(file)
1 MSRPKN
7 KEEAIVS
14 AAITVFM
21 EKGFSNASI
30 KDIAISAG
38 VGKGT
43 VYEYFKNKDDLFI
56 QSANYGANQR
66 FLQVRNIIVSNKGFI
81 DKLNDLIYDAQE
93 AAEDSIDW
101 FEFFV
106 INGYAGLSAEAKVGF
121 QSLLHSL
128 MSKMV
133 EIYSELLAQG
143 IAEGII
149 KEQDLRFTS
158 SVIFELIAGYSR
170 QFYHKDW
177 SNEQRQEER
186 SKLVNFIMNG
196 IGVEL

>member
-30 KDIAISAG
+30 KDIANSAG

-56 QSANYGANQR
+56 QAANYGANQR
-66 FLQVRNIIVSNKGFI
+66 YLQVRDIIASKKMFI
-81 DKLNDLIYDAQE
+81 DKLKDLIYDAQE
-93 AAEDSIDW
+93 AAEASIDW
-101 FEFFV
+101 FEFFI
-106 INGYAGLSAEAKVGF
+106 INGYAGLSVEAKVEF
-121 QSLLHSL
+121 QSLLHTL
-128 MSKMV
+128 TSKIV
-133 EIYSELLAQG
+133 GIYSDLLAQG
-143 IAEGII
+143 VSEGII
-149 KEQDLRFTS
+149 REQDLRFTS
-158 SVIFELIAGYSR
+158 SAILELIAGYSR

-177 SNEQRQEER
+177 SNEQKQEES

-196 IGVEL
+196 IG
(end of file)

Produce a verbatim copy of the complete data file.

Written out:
1 MSRPKN
7 KEEAIVS
14 AAITVFM
21 EKGFSNASI
30 KDIAISAG
38 VGKGT
43 VYEYFKNKDDLFI
56 QSANYGANQR
66 FLQVRNIIVSNKGFI
81 DKLNDLIYDAQE
93 AAEDSIDW
101 FEFFV
106 INGYAGLSAEAKVGF
121 QSLLHSL
128 MSKMV
133 EIYSELLAQG
143 IAEGII
149 KEQDLRFTS
158 SVIFELIAGYSR
170 QFYHKDW
177 SNEQRQEER
186 SKLVNFIMNG
196 IGVEL

>member
-30 KDIAISAG
+30 KDIANSAG

-56 QSANYGANQR
+56 QAANYGANQR
-66 FLQVRNIIVSNKGFI
+66 YLQVRDIIASKKMFI
-81 DKLNDLIYDAQE
+81 DKLKDLIYDAQE
-93 AAEDSIDW
+93 AAEASIDW
-101 FEFFV
+101 FEFFI
-106 INGYAGLSAEAKVGF
+106 INGYAGLSVEAKVEF
-121 QSLLHSL
+121 QSLLHTL
-128 MSKMV
+128 TSKIV
-133 EIYSELLAQG
+133 GIYSDLLAQG
-143 IAEGII
+143 VSEGII
-149 KEQDLRFTS
+149 REQDLRFTS
-158 SVIFELIAGYSR
+158 SAILELIAGYSR

-177 SNEQRQEER
+177 SNEQKQEES

-196 IGVEL
+196 IG